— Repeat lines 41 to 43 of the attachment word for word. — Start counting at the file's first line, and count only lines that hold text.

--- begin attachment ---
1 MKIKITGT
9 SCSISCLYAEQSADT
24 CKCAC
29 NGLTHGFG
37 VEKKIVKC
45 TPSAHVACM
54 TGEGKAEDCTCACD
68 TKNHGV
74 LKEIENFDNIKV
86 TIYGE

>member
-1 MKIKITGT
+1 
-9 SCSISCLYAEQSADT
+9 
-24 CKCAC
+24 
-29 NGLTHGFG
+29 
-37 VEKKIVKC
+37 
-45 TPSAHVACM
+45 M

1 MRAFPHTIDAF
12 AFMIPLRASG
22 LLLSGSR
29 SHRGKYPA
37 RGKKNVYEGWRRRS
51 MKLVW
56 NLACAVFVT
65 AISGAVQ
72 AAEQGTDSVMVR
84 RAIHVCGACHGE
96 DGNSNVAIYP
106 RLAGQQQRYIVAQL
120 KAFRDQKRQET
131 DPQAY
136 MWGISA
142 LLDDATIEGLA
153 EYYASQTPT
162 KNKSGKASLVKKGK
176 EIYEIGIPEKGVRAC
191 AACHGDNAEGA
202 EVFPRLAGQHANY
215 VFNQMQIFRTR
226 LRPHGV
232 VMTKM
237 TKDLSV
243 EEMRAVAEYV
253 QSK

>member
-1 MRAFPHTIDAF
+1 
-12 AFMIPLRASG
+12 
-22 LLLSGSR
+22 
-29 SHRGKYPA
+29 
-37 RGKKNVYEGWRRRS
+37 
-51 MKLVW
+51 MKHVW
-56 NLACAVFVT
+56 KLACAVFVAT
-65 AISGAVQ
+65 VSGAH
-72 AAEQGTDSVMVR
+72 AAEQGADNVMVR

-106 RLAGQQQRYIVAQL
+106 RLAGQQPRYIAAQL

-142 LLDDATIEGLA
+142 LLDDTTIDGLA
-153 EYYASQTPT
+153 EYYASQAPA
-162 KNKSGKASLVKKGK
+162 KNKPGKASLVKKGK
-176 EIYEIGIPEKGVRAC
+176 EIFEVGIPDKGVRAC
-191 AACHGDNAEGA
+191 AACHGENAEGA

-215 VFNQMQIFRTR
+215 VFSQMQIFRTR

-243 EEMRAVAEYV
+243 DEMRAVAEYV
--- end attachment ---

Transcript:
162 KNKSGKASLVKKGK
176 EIYEIGIPEKGVRAC
191 AACHGDNAEGA